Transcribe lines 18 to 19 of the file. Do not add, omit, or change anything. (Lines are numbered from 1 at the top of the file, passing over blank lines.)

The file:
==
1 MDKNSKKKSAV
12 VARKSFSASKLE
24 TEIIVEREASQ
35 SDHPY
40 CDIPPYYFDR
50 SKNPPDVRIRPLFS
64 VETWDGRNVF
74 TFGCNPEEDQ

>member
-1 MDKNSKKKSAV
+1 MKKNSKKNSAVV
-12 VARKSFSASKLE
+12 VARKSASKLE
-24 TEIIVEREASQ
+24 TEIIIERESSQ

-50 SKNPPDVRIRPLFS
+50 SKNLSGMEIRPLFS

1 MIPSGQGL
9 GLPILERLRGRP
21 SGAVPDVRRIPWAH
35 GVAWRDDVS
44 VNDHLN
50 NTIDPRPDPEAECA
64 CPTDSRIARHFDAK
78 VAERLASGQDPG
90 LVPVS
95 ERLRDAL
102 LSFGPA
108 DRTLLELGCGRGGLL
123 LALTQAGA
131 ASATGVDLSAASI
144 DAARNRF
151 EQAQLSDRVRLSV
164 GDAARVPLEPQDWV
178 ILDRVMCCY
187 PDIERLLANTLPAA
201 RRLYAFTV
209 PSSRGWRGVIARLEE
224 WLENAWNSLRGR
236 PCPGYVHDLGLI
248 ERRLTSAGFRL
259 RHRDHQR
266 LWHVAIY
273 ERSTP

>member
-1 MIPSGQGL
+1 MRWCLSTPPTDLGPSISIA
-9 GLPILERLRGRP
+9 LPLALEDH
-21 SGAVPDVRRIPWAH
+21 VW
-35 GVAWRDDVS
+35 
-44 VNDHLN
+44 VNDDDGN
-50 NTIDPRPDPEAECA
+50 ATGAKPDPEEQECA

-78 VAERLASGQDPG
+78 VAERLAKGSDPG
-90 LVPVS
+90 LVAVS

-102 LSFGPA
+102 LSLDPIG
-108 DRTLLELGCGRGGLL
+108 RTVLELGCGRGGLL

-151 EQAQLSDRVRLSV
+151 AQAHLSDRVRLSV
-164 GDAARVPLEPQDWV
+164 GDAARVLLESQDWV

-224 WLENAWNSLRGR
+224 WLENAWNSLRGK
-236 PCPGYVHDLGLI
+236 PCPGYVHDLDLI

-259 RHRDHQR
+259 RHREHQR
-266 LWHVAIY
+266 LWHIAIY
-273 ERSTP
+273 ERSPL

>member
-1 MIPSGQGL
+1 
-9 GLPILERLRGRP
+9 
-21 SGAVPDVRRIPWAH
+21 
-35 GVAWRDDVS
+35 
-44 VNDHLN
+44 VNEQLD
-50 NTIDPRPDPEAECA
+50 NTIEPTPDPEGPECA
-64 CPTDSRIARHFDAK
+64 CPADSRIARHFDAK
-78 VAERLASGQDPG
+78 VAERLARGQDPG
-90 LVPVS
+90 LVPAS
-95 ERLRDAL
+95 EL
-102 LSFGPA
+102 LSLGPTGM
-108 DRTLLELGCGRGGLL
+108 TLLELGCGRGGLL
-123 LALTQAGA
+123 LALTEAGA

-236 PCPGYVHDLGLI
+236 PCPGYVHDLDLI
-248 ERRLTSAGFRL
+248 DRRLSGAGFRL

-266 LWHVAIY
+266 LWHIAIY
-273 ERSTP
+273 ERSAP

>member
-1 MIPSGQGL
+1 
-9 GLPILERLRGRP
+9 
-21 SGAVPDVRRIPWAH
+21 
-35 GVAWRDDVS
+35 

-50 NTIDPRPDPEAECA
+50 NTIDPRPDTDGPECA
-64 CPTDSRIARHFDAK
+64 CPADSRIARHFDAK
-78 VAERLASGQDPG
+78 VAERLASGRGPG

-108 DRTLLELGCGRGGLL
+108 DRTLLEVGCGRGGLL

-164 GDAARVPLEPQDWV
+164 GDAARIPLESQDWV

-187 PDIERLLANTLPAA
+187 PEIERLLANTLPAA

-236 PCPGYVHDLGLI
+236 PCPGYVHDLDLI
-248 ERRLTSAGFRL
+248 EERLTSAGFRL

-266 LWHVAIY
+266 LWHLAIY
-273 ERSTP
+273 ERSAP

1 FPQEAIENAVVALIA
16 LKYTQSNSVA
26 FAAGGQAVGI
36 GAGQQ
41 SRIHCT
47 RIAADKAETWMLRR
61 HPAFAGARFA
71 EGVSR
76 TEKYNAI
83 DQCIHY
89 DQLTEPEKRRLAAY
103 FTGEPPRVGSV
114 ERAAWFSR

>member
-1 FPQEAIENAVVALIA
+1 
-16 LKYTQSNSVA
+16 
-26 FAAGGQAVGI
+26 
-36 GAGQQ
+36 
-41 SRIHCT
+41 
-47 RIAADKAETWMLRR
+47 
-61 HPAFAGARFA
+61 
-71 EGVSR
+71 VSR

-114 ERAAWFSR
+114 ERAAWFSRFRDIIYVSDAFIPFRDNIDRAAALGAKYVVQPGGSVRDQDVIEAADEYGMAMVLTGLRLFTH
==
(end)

1 MIPSGQGL
9 GLPILERLRGRP